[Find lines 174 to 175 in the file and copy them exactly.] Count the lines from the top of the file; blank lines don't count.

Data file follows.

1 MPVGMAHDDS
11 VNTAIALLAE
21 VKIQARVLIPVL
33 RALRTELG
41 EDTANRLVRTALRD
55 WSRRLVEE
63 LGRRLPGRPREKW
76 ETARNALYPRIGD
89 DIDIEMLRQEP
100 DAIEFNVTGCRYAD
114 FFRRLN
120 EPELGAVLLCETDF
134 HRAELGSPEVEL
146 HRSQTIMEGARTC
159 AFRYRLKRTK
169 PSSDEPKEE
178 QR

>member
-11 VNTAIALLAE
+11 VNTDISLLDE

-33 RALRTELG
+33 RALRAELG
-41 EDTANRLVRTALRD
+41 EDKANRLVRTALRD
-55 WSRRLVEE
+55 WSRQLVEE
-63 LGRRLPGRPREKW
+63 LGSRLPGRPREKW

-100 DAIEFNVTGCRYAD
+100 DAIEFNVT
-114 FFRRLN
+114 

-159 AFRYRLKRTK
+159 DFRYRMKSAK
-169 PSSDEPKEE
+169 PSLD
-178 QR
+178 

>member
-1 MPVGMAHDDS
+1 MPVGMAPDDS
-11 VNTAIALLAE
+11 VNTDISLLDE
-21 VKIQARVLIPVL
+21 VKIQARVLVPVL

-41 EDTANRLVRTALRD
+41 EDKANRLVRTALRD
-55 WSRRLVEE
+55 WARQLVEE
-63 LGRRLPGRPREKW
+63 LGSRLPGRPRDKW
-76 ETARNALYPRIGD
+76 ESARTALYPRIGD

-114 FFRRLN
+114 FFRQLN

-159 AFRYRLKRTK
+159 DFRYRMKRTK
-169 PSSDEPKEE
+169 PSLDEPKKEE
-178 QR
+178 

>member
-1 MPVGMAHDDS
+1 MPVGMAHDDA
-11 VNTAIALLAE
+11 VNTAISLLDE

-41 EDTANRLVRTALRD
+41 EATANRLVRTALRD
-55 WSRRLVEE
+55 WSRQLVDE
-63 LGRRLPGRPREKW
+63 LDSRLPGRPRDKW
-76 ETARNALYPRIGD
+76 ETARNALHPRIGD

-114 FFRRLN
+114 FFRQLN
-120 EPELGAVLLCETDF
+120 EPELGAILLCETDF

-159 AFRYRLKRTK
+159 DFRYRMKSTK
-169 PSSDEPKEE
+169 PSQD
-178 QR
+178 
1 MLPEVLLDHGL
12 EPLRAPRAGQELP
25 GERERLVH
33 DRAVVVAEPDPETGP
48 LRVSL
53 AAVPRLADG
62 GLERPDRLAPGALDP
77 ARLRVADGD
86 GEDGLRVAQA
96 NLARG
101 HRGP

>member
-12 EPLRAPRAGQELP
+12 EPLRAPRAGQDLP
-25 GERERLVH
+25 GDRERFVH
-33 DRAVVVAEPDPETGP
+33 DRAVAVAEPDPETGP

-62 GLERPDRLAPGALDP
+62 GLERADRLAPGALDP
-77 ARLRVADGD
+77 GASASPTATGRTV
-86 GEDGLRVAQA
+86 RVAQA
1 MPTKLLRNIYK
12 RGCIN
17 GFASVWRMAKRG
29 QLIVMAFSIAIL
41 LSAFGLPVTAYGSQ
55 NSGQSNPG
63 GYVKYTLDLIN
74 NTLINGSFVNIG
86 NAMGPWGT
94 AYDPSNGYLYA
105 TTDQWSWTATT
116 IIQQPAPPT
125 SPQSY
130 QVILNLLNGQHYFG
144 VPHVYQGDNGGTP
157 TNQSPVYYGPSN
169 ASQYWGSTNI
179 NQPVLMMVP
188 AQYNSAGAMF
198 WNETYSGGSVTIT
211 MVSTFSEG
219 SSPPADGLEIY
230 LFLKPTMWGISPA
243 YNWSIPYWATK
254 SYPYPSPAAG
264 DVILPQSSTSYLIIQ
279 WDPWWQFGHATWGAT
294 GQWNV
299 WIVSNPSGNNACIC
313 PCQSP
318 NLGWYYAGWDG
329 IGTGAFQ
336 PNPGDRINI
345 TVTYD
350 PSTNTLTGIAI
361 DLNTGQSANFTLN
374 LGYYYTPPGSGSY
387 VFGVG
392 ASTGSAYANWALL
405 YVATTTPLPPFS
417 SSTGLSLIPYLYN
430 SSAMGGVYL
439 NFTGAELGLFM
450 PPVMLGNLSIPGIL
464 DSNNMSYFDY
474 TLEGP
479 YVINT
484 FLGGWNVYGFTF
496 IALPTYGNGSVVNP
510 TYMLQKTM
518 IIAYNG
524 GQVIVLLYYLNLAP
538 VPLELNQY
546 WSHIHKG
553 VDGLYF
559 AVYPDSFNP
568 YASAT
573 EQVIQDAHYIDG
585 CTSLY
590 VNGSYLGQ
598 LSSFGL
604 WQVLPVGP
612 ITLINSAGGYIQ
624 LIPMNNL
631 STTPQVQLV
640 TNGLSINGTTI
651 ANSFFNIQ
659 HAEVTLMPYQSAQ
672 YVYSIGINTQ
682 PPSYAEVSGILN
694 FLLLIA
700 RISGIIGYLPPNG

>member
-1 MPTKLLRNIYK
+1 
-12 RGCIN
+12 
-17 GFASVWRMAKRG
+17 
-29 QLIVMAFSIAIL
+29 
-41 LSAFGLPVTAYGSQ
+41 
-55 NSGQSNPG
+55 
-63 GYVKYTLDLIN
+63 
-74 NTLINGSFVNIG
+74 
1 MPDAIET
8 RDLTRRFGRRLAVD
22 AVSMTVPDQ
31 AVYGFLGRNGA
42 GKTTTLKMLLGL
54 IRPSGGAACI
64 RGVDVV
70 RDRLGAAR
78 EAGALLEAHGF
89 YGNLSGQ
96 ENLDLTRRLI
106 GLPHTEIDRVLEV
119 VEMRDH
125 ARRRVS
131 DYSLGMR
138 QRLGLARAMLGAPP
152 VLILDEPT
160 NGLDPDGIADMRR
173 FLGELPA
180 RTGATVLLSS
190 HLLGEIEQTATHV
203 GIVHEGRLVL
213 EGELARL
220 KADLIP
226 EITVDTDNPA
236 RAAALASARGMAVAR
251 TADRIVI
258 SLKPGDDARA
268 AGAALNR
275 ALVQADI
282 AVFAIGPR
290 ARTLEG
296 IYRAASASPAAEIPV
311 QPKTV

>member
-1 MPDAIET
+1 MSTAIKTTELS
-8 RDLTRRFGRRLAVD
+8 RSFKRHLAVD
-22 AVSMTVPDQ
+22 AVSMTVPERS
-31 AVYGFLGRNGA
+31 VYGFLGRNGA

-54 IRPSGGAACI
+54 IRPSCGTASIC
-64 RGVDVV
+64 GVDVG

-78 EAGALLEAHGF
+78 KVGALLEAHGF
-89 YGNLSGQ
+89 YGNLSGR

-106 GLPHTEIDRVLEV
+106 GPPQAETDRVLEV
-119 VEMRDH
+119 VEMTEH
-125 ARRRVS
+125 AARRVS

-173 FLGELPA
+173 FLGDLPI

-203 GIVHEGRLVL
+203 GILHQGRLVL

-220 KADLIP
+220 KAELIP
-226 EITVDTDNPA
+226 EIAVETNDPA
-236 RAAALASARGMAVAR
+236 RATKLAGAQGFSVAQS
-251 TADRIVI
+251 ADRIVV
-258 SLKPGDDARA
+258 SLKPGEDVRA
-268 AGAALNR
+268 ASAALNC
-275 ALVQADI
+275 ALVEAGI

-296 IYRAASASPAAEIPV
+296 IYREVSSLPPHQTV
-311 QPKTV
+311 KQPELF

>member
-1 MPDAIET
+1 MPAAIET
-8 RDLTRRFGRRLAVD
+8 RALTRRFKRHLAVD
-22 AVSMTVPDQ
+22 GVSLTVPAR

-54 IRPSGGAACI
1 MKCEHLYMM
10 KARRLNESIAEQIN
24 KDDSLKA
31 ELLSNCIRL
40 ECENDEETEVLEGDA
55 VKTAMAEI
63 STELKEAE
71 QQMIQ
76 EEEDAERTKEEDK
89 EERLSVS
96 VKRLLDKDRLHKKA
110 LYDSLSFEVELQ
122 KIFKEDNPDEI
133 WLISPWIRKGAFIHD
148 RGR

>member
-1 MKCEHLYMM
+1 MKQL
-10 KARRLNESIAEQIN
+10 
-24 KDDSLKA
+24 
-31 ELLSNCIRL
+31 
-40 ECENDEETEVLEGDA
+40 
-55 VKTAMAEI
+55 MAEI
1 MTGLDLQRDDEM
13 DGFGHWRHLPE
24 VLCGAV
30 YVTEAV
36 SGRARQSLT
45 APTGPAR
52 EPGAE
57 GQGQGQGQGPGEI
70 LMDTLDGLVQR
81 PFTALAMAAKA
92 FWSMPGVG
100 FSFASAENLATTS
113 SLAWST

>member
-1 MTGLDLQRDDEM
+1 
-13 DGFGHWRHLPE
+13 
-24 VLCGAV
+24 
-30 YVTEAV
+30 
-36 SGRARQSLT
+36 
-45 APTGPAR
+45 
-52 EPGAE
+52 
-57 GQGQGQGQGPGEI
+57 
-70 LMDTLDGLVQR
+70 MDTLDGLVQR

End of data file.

640 TNGLSINGTTI
651 ANSFFNIQ